Most of the above books are written for gardeners, rather than farmers, and most of them only address how to get the elements into the soil, rather than the nutritional value of the elements for our foods. Why is that? There are certainly soil science books written for farmers, and nutritional books written for chemists, available through Amazon.com or even your nearest university bookstore. But they tend to run towards the expensive end of the scale, and they often assume you’ve already had your Chemistry 101 and Physics 101 classes. Additionally, the newer soil books address artificial fertilizer use and large-scale delivery systems which are only applicable to growers working at that scale. The newer nutritional books may or may not address natural sources for this-or-that nutrient, but they will almost certainly not address the issue of soil fertility or lack thereof. The above books, on the other hand, are much more affordable, give you a very good understanding about what’s going on in the soil and in the plant, regardless of whether you have a single planting bed or 10,000 acres of wheat. You also don't need advanced science degrees to understand them. And best of all, these books focus on low-cost, low-impact, diversified ways to build robust soil fertility. All in all, reading these books will give you, Dear Reader, a much better understanding of whatever soils you’re working with, and how to improve them, regardless of scale. Improving the soils will then improve the plants you grow there. Improved plant health will very nicely improve your health as well.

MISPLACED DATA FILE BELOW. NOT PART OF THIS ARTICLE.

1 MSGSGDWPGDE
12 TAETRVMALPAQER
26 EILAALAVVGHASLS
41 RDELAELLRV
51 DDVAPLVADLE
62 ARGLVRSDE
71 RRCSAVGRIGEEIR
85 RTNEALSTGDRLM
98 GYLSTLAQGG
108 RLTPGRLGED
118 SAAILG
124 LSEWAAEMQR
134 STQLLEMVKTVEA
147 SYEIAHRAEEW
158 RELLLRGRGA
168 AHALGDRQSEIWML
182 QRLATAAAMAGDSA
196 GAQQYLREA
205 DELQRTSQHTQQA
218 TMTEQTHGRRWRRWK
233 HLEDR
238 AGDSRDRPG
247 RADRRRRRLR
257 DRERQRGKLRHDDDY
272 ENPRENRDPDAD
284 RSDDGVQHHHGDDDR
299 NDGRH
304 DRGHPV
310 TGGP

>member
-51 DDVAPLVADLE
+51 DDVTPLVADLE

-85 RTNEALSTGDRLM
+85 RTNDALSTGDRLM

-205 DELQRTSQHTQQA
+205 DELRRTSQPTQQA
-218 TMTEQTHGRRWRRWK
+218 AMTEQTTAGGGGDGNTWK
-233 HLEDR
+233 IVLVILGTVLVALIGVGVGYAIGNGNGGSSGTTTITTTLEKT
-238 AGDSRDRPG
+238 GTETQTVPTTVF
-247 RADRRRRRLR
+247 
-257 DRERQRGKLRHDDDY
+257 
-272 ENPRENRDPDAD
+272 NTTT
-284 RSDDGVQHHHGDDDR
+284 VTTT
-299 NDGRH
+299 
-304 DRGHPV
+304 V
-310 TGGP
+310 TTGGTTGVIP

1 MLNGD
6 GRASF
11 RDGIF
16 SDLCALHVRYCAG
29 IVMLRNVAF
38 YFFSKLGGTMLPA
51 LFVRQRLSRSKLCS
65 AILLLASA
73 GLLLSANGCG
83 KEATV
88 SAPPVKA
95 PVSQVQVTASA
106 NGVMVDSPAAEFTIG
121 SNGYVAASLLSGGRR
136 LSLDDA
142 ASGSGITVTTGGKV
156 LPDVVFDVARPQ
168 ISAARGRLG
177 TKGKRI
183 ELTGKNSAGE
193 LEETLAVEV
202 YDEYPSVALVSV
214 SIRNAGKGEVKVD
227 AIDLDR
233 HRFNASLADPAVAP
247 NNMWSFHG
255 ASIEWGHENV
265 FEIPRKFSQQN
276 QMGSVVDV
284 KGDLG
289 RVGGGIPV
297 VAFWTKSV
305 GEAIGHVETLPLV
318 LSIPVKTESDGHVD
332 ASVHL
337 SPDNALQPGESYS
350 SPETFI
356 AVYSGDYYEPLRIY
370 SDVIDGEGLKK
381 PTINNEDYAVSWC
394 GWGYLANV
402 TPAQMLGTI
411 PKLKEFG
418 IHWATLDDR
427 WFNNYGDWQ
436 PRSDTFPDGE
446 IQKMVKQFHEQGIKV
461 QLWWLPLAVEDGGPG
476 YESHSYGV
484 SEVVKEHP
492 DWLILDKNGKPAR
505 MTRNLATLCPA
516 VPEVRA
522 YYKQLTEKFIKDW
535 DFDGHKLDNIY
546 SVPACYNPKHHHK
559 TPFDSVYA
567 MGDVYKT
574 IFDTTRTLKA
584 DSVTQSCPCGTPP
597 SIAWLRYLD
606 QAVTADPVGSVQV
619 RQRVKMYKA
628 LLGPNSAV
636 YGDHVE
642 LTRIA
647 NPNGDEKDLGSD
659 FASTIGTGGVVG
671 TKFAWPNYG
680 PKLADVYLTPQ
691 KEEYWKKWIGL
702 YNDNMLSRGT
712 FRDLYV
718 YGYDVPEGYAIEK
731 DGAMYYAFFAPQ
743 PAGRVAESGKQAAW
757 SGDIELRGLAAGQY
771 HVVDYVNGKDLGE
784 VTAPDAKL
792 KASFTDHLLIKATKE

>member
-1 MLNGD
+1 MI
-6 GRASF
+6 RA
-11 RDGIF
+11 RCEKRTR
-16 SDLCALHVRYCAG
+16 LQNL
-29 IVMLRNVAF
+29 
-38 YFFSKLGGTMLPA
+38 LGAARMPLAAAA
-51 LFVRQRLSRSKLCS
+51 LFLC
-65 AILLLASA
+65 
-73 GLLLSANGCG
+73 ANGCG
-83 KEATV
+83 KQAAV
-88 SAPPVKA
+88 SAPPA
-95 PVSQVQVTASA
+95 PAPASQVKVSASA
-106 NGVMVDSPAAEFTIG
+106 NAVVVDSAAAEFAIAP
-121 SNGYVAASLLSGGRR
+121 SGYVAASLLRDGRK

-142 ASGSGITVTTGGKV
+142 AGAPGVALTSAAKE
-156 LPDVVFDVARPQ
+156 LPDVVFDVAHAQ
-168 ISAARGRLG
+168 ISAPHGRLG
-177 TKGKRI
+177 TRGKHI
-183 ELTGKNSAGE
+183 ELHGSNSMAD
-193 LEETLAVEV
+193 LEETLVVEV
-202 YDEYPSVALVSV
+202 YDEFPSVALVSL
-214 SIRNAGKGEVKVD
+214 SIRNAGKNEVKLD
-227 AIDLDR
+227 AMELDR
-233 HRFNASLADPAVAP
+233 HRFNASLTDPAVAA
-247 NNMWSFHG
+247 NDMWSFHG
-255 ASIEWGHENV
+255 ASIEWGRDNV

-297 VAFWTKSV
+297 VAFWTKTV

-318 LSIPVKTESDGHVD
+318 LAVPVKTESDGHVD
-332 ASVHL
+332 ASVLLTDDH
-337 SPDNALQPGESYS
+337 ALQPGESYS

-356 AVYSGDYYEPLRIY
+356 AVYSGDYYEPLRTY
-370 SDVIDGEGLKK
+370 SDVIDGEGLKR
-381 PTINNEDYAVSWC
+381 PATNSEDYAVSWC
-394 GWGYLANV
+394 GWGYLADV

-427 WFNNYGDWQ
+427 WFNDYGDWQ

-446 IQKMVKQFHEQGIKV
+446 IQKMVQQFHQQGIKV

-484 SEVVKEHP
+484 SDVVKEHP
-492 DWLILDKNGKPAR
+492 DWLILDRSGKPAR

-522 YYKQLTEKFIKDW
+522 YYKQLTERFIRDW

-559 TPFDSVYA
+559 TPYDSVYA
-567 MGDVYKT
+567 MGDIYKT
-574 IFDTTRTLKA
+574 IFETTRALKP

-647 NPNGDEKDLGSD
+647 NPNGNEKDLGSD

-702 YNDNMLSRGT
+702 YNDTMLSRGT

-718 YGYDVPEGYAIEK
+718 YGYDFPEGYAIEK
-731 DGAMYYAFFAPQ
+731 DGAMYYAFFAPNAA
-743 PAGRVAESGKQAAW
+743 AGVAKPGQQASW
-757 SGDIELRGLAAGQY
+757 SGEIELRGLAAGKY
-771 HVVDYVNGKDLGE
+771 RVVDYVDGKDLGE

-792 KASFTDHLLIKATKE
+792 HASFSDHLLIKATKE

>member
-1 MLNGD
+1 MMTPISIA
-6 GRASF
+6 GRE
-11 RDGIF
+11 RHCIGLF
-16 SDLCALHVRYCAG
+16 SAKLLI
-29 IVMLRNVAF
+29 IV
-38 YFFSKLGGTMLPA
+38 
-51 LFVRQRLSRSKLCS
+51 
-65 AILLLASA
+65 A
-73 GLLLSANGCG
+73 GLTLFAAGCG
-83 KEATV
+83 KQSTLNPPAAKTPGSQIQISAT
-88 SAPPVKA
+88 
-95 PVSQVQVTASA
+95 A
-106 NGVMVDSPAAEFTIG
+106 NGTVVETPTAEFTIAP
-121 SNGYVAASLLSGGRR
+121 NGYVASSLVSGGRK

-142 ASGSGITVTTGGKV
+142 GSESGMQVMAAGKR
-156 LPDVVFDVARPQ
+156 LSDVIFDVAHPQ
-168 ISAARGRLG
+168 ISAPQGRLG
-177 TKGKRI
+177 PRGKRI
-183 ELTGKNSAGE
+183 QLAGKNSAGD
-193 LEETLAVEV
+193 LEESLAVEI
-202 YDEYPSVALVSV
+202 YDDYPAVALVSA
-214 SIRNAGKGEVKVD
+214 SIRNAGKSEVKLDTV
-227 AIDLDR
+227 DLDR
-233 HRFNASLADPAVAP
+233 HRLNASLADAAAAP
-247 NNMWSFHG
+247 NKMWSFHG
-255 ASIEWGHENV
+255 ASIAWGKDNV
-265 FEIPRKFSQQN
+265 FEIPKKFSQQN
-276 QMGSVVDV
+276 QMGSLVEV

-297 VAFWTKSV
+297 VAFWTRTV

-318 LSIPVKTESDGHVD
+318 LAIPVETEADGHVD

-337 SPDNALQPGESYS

I cannot claim to do every last thing recommended in every one of these books. But each year we’re doing more and more of them. Working to build and maintain fertile soil is perhaps one of the highest priorities on the farm, or in the garden, for anyone living from the fruits of their labor. So tomorrow I’ll go right back to my planting, and transplanting, and getting my hands and clothes dirty. And be very thankful for all that good dirt.